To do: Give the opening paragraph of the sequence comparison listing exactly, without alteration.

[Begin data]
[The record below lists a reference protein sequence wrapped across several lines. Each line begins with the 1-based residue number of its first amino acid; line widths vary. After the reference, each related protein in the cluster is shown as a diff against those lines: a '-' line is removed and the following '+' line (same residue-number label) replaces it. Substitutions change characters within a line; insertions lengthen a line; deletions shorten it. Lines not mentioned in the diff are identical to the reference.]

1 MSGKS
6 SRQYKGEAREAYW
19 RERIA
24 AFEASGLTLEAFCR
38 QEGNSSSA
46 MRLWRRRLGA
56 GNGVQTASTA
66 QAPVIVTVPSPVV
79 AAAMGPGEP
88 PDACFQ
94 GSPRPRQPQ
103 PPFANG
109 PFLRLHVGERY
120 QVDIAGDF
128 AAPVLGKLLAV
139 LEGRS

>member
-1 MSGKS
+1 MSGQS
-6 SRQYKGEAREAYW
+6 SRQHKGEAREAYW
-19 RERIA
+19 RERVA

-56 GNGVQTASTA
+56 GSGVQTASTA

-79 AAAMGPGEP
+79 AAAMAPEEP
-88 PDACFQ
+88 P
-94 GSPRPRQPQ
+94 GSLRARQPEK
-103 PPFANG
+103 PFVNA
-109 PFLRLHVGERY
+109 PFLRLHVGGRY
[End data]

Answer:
[The record below lists a reference protein sequence wrapped across several lines. Each line begins with the 1-based residue number of its first amino acid; line widths vary. After the reference, each related protein in the cluster is shown as a diff against those lines: a '-' line is removed and the following '+' line (same residue-number label) replaces it. Substitutions change characters within a line; insertions lengthen a line; deletions shorten it. Lines not mentioned in the diff are identical to the reference.]